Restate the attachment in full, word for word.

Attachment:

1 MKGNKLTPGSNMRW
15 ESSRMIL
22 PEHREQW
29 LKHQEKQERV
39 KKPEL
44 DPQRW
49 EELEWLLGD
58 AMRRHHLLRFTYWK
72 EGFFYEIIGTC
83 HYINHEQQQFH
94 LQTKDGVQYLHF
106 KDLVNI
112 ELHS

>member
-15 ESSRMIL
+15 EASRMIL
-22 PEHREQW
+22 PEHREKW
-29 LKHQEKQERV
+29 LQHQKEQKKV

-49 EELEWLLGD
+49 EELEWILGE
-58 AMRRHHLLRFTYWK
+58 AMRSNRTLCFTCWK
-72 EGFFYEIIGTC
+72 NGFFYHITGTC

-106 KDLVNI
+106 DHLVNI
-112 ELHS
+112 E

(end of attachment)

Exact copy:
1 MKGNKLTPGSNMRW
15 ESSRMIL
22 PEHREQW
29 LKHQEKQERV
39 KKPEL
44 DPQRW
49 EELEWLLGD
58 AMRRHHLLRFTYWK
72 EGFFYEIIGTC
83 HYINHEQQQFH
94 LQTKDGVQYLHF
106 KDLVNI
112 ELHS

>member
-15 ESSRMIL
+15 EASRMIL
-22 PEHREQW
+22 PEHREKW
-29 LKHQEKQERV
+29 LQHQKEQKKV

-49 EELEWLLGD
+49 EELEWILGE
-58 AMRRHHLLRFTYWK
+58 AMRSNRTLCFTCWK
-72 EGFFYEIIGTC
+72 NGFFYHITGTC

-106 KDLVNI
+106 DHLVNI
-112 ELHS
+112 E